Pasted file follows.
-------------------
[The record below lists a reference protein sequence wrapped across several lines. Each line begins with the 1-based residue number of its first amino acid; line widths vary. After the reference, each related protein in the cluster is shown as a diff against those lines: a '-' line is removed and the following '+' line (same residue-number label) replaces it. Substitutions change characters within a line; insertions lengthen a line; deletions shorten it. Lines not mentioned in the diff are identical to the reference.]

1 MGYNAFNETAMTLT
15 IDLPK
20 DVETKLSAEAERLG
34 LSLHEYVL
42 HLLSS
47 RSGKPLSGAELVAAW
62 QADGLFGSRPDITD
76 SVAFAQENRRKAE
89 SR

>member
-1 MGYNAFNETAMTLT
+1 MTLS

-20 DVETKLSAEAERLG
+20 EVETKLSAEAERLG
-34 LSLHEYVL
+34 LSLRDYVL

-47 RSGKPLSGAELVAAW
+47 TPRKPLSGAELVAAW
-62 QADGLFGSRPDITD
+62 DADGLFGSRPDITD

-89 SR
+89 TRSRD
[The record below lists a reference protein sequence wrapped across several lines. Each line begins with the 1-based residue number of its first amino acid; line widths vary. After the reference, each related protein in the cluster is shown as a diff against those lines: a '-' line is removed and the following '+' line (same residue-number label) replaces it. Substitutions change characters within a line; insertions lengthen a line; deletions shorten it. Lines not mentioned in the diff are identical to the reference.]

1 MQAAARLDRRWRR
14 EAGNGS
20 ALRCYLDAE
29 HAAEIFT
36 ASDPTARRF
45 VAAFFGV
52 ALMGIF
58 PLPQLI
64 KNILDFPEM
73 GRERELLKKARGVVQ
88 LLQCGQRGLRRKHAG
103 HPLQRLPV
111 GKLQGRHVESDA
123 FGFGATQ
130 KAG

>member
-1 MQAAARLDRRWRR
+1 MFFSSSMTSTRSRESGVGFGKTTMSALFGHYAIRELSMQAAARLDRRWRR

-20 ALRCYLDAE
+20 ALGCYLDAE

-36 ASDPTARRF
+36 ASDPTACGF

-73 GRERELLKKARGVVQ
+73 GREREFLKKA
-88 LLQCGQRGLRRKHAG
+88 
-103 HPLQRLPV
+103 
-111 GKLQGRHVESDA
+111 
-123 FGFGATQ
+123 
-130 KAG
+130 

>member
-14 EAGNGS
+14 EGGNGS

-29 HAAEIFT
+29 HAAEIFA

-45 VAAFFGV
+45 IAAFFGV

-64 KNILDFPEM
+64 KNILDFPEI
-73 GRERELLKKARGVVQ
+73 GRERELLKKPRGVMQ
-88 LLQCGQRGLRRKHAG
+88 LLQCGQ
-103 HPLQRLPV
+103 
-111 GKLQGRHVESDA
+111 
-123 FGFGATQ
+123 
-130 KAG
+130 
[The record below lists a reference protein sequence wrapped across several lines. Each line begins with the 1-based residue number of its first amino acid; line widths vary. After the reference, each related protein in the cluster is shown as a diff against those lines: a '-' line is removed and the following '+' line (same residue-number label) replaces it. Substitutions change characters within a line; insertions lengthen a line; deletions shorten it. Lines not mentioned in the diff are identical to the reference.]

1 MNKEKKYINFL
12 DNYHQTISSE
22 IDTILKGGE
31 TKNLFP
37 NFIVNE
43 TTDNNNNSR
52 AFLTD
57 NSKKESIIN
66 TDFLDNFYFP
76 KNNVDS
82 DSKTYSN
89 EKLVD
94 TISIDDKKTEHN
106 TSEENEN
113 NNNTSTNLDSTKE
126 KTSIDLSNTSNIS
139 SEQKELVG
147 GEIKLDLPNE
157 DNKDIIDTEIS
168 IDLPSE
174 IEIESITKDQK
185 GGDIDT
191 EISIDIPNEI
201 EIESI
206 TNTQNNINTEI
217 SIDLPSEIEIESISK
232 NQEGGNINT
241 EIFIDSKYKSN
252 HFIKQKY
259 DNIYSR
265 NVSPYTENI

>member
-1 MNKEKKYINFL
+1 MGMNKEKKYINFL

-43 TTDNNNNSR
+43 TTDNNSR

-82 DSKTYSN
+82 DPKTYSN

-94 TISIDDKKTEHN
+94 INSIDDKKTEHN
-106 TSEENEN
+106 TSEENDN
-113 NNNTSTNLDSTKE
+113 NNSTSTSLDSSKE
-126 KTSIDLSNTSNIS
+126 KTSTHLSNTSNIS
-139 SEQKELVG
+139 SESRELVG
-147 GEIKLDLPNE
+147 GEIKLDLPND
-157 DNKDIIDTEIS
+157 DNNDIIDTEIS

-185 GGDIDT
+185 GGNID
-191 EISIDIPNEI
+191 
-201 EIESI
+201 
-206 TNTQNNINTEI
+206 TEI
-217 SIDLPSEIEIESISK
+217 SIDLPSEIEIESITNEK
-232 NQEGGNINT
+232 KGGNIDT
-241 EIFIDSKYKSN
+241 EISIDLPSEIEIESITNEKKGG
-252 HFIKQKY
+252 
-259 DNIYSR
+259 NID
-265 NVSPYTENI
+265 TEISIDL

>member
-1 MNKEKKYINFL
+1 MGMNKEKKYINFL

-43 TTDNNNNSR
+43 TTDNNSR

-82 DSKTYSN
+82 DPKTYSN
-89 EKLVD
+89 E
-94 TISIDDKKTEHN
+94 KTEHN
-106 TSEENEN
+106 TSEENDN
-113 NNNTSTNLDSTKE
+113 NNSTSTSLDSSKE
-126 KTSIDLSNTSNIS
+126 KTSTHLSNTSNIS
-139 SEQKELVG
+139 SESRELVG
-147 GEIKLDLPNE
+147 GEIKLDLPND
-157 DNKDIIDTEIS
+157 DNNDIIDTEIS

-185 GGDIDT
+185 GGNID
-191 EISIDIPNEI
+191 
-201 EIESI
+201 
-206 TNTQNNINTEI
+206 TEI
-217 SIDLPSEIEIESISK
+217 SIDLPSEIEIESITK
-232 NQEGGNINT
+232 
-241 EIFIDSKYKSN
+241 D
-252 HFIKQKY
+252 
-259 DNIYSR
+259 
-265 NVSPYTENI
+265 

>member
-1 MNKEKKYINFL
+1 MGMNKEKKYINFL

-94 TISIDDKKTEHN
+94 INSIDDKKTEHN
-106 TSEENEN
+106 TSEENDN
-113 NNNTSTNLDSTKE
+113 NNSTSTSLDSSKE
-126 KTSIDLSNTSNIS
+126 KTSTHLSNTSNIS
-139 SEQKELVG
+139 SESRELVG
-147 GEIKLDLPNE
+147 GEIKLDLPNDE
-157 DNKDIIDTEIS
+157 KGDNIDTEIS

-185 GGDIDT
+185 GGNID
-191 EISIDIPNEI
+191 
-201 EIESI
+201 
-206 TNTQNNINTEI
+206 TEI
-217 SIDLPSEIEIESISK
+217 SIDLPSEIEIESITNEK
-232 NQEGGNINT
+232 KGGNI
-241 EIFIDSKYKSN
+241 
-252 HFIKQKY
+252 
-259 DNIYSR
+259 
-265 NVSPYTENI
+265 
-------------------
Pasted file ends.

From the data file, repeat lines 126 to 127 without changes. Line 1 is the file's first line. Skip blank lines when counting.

+126 KTSTHLSNTSNIS
-139 SEQKELVG